“The goal is to maximize access while avoiding congestion that results in temporary closures of park entrance gates,” Mow stated.  

Additional details for the Going-to-the-Sun Road reservation system may be found on Glacier National Park’s website.  

Logan Pass Visitor Center in Glacier National Park on Sept. 11, 2019. Hunter D’Antuono | Flathead Beacon

Services at Logan Pass will include restroom facilities and potable water, while visitor information services will be provided outside of the Logan Pass Visitor Center from 9 a.m. to 7 p.m. daily. The Glacier National Park Conservancy bookstore will be operating inside of the Logan Pass Visitor Center, with access at the upper level. The bookstore will limit the number of people inside at any one time to enable appropriate social distancing. 

There will be some work zones on Going-to-the-Sun Road this summer. Construction crews are installing a new vault toilet at Big Bend, and a new shuttle weather shelter at Logan Pass. There will be ongoing masonry work at various locations. Because of the construction, Big Bend will have less parking available, although the trail to the waterfall will be accessible. Visitors need to be on the lookout for these work zones, slow down, and give the construction workers a wide berth. 

While driving along the road, particularly through the Rim Rock area (approximately one mile west of Logan Pass) visitors should be aware of potential rockfall and should not slow down or stop in this section. Rocks and other debris continue to fall throughout the summer, requiring daily cleanup.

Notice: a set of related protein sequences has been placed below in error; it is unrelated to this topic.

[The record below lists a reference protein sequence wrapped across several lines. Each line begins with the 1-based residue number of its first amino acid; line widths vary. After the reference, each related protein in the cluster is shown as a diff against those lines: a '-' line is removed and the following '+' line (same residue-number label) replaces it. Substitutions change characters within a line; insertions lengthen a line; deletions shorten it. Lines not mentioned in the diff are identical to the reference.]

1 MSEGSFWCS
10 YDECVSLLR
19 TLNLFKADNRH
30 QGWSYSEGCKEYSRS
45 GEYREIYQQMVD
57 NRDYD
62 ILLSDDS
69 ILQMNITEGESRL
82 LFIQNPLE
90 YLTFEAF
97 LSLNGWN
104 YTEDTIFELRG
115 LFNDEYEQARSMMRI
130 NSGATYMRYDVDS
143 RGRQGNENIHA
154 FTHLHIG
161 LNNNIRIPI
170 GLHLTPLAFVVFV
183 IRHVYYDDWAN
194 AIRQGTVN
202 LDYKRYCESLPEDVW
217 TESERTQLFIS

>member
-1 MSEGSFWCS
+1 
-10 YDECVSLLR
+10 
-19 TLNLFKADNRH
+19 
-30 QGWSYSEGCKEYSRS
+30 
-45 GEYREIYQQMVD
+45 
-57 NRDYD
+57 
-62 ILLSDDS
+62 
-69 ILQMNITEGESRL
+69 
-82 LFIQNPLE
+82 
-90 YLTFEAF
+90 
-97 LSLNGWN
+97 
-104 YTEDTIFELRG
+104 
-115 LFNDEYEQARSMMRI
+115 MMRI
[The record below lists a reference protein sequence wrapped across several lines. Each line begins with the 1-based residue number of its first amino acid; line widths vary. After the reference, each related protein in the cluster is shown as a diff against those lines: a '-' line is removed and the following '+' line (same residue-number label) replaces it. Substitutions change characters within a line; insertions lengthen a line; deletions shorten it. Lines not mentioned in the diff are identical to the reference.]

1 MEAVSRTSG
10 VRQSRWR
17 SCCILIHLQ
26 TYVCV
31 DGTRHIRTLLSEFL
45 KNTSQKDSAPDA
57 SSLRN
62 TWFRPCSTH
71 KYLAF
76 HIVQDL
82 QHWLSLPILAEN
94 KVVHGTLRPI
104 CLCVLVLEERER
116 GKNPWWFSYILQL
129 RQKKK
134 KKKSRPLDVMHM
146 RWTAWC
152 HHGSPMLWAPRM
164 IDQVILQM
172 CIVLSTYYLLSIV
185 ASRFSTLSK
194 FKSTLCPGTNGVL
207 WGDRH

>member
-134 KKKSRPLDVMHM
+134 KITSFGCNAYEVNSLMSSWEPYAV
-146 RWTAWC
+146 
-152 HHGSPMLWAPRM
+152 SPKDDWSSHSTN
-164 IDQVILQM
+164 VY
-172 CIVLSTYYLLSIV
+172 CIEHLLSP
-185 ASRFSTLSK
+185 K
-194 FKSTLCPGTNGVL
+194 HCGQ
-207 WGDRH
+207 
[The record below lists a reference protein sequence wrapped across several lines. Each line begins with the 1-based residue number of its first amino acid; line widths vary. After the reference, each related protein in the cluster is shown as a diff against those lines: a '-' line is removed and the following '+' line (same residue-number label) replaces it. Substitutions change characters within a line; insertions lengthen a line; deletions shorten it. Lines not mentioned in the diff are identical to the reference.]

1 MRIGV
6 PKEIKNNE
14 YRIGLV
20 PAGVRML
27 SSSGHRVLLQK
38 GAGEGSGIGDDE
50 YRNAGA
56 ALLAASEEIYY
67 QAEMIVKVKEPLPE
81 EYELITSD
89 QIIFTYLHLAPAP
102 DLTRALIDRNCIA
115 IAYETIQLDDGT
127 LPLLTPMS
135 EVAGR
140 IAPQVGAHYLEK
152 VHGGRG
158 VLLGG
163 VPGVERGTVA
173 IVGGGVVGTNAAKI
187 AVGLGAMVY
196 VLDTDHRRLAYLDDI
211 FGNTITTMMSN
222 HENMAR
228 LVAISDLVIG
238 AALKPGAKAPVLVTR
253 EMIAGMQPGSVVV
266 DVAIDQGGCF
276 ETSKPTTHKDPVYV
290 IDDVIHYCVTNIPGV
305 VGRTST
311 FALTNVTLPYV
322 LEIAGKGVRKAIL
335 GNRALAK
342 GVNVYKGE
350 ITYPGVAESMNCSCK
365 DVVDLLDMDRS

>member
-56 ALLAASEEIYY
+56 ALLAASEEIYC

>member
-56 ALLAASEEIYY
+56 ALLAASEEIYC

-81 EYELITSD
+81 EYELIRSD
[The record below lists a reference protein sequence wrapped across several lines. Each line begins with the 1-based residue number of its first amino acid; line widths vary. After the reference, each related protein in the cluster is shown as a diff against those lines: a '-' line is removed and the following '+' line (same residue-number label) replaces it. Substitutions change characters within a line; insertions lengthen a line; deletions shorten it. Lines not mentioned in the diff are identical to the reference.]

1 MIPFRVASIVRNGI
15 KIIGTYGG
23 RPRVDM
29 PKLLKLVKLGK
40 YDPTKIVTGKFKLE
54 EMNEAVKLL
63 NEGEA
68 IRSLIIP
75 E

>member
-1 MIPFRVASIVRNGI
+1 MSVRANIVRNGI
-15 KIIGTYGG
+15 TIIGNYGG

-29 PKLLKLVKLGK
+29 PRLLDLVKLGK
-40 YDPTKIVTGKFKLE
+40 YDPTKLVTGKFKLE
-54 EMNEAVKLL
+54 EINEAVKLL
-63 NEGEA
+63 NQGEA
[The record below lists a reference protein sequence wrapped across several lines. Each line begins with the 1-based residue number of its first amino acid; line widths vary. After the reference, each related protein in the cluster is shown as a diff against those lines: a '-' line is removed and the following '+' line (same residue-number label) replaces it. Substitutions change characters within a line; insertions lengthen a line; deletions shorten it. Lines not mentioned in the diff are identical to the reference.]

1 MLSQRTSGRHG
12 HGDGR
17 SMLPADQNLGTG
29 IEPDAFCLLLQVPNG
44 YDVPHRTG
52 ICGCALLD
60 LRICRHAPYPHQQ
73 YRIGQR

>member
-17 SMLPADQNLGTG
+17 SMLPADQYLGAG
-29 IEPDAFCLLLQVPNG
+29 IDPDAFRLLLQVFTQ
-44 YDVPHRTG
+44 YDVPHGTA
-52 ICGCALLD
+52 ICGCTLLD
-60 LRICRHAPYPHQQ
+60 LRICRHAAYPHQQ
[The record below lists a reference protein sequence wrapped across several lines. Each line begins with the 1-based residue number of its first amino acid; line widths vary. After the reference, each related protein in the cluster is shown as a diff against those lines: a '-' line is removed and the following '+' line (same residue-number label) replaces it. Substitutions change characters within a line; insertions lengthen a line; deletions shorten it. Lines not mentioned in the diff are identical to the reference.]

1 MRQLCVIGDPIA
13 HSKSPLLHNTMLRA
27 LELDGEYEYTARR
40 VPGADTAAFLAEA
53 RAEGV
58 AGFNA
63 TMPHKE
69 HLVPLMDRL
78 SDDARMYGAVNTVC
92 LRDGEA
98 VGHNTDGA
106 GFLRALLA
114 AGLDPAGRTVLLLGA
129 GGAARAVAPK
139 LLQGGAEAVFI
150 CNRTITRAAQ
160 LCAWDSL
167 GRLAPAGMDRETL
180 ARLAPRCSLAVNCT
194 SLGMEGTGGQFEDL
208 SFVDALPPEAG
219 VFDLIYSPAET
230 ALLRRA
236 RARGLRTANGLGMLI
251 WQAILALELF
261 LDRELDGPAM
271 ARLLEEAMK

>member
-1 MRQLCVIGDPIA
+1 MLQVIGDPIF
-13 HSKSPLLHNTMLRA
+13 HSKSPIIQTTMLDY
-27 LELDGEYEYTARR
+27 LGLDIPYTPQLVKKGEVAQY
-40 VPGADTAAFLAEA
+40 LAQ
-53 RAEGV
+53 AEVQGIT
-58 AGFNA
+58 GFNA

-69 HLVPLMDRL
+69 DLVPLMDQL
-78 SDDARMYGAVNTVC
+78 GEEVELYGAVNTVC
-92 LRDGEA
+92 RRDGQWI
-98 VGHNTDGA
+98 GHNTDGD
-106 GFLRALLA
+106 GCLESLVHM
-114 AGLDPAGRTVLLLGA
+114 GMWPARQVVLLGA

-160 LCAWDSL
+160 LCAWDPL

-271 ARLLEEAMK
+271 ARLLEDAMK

Vehicles and vehicle combinations longer than 21 feet, and wider than 8 feet, are prohibited on Going-to-the-Sun Road between Avalanche Campground and Rising Sun. Vehicles over 10 feet in height may have difficulty driving west from Logan Pass due to rock overhangs. 

The Highline Trail from Logan Pass is still closed due to hazardous snow conditions. For up-to-date information on trail conditions and clearing activities, visit the park’s trail status webpage

The park’s Visitor Transportation Service, or shuttle service, along Going-to-the-Sun Road will be operational this year under a Ticket-to-Ride system. Tickets went on sale June 1 on recreation.gov and service will begin on July 1. Tickets must be validated at the visitor center selected at the time of reservation, either Apgar Visitor Center or St. Mary Visitor Center. Face masks are required on shuttles. Please check the park website for additional information on shuttle stops.

Bicyclists are reminded that bicycle safety restrictions on Going-to-the-Sun-Road are now in effect, and remain in effect through Labor Day, Sept. 6. Bicycles are prohibited in certain areas between 11 a.m. and 4 p.m. Information on bicycle restrictions may be found in the park newspaper available at park entrance stations, or online on the park’s bicycle information webpage.  

With the help of the Glacier National Park Conservancy, the park has launched an Idling Awareness Campaign. Visitors are encouraged to limit vehicle idling to no more than two minutes in Glacier in parking lots, at scenic viewpoints and trailheads, and while stopped in traffic lines and road construction to benefit the health of both the public and the park resources. 

Visitors should not throw food waste, including apple cores, orange peels, sunflower seeds, unwanted drinks (coffee, tea, soda), etc., out of car windows while waiting in lines. This attracts wildlife to the roadways, which increases wildlife fatalities. Discard garbage in bear-proof garbage cans.